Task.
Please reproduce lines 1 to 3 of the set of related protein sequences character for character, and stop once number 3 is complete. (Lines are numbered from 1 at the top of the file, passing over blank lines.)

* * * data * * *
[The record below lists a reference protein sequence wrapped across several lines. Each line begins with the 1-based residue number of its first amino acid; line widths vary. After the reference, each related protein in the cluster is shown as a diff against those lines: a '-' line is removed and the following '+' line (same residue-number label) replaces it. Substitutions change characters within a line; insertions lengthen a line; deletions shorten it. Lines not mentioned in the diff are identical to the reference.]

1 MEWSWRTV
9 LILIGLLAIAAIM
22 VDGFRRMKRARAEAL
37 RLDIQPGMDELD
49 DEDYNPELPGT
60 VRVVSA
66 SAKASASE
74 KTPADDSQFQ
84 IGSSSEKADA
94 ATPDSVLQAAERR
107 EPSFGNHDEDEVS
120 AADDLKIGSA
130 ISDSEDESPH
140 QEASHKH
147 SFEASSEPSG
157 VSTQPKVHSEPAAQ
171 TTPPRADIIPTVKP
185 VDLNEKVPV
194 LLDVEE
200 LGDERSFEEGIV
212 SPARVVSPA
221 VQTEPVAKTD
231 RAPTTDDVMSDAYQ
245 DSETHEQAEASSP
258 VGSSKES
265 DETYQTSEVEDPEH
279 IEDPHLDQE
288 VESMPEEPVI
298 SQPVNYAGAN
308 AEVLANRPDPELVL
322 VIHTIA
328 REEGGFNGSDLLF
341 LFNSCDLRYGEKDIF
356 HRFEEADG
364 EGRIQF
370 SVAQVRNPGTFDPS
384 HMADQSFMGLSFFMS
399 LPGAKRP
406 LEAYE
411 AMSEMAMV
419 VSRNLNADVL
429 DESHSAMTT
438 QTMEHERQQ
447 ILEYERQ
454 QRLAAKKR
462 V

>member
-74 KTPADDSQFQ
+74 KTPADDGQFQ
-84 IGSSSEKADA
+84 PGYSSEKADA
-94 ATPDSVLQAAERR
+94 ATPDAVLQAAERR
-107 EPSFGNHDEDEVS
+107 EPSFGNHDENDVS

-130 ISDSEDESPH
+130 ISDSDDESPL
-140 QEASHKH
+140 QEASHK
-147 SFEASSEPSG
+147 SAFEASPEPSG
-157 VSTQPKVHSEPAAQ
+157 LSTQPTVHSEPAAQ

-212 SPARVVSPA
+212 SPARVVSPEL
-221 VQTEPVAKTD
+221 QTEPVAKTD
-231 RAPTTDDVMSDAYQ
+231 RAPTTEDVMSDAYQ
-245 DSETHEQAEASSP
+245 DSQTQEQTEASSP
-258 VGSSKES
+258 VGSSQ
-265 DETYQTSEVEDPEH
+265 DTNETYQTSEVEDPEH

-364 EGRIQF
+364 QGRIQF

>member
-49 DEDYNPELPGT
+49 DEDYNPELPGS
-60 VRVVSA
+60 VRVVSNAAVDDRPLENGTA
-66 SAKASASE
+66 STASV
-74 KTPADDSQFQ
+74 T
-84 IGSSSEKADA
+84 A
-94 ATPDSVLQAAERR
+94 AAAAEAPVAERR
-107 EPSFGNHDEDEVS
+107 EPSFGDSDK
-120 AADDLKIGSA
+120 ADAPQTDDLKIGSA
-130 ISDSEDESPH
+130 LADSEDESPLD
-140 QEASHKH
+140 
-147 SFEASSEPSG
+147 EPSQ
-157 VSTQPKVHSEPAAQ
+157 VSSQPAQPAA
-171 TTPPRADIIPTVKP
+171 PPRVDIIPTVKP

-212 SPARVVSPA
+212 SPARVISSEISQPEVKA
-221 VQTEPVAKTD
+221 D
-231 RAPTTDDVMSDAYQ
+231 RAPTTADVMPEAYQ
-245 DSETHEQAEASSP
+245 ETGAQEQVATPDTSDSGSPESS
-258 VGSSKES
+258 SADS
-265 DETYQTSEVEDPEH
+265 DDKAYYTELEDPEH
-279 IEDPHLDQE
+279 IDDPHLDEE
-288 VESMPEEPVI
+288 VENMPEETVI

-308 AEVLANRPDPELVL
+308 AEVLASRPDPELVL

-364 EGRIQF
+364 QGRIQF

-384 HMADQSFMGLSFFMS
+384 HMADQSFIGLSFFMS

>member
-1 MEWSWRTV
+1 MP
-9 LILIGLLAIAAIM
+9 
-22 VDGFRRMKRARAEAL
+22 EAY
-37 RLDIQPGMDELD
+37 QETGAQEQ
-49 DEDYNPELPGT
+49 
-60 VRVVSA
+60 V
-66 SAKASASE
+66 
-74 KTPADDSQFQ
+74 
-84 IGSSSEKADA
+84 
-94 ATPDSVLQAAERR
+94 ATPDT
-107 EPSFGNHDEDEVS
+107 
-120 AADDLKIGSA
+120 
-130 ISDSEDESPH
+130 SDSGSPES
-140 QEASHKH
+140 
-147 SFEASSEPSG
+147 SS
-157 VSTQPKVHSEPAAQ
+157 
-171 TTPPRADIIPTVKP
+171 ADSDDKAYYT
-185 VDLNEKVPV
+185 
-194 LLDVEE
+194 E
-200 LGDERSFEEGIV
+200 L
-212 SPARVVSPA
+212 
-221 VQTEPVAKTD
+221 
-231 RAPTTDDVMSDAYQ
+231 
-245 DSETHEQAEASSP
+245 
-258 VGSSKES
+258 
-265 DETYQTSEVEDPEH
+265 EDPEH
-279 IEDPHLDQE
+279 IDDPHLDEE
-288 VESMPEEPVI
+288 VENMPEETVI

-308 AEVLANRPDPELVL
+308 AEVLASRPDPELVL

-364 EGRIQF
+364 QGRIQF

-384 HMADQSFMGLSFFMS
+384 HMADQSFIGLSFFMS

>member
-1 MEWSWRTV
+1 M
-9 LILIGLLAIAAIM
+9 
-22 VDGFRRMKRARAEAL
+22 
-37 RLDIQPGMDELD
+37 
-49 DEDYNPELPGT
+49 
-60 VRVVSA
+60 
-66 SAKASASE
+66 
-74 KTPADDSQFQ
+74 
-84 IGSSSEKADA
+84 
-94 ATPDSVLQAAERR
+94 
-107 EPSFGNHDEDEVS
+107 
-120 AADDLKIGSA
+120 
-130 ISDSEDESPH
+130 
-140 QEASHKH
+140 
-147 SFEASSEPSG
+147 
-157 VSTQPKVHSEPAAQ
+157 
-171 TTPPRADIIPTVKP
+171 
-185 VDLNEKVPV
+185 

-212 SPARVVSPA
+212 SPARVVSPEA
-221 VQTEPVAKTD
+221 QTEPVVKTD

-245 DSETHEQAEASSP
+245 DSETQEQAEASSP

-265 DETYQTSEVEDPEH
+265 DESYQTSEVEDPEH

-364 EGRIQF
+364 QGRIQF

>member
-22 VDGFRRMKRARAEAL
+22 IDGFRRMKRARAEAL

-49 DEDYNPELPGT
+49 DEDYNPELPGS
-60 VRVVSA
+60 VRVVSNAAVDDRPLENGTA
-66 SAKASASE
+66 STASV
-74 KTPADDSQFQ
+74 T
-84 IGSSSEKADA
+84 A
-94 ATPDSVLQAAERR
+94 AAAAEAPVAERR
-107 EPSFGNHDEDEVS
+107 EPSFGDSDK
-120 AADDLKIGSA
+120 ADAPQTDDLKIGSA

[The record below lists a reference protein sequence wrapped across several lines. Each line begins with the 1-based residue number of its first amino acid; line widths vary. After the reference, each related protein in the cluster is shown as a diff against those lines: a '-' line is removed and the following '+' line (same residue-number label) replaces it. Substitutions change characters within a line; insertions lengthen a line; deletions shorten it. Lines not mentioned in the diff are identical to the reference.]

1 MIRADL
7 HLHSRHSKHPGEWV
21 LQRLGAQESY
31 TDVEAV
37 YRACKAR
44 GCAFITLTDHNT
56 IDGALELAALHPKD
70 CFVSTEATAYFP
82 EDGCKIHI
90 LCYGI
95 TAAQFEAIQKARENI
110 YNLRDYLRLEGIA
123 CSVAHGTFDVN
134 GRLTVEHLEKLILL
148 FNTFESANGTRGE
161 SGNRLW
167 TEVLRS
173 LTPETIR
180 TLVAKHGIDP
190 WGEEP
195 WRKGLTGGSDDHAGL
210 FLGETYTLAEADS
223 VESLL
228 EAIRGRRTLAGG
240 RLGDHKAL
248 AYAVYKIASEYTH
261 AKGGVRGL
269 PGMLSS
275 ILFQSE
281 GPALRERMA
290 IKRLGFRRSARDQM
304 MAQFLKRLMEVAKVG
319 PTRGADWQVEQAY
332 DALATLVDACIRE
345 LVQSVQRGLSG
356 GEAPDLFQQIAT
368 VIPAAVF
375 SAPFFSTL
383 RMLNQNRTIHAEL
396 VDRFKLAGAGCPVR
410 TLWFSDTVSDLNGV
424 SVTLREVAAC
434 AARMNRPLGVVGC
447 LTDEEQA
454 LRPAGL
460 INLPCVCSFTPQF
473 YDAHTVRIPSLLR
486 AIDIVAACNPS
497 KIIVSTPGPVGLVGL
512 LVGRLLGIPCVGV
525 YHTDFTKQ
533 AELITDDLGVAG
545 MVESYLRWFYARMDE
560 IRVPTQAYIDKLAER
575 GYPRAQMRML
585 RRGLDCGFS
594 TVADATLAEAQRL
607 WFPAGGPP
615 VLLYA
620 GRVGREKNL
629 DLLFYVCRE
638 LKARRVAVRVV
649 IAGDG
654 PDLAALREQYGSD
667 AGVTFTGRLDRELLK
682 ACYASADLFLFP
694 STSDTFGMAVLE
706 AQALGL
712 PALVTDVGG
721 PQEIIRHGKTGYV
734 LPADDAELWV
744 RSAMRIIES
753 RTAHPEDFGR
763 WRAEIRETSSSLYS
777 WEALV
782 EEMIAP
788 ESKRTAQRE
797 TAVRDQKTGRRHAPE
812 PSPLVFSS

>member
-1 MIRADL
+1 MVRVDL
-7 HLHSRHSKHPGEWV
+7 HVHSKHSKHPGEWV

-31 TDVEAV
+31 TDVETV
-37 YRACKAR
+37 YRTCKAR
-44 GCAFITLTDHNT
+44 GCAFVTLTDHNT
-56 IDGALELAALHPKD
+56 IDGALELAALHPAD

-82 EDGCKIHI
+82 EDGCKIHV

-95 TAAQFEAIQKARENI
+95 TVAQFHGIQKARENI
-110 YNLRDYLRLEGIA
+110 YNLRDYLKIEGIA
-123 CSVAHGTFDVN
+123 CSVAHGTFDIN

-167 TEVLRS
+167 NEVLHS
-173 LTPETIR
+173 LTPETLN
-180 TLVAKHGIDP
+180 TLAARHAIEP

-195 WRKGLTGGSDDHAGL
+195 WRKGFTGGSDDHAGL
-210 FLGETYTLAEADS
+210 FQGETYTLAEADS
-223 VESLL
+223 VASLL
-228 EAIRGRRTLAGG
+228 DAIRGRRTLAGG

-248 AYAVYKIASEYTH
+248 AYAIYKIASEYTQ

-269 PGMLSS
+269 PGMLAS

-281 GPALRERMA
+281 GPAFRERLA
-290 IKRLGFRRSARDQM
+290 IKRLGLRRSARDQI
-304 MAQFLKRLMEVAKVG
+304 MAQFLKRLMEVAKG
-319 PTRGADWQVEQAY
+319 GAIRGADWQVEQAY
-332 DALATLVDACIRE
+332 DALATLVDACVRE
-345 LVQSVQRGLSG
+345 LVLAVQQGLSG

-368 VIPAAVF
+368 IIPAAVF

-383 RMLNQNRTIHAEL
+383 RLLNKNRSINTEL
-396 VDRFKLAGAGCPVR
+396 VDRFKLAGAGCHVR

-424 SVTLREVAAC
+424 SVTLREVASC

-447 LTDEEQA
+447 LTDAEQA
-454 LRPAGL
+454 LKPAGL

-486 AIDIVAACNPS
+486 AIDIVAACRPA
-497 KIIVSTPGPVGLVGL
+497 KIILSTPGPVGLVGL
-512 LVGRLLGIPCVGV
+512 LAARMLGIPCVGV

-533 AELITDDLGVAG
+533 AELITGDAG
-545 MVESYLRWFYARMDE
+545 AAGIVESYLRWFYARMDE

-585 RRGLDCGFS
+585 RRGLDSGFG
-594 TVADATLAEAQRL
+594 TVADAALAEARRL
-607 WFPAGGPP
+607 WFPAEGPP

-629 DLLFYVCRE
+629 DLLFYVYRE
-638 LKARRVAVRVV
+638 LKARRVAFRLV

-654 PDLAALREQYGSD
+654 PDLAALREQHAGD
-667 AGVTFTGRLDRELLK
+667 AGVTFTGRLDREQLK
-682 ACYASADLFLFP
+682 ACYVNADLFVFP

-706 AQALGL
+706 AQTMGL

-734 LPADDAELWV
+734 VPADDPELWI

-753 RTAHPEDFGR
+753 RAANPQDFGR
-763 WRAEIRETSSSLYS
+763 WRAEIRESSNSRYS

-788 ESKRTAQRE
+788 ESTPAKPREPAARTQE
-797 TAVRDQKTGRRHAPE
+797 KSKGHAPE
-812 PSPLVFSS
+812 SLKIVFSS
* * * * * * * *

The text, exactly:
[The record below lists a reference protein sequence wrapped across several lines. Each line begins with the 1-based residue number of its first amino acid; line widths vary. After the reference, each related protein in the cluster is shown as a diff against those lines: a '-' line is removed and the following '+' line (same residue-number label) replaces it. Substitutions change characters within a line; insertions lengthen a line; deletions shorten it. Lines not mentioned in the diff are identical to the reference.]

1 MEWSWRTV
9 LILIGLLAIAAIM